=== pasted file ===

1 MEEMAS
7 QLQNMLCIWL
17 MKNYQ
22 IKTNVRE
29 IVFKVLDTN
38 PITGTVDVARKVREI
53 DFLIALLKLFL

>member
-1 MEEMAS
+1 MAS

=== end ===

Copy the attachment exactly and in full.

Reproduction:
1 MEEMAS
7 QLQNMLCIWL
17 MKNYQ
22 IKTNVRE
29 IVFKVLDTN
38 PITGTVDVARKVREI
53 DFLIALLKLFL

>member
-1 MEEMAS
+1 MAS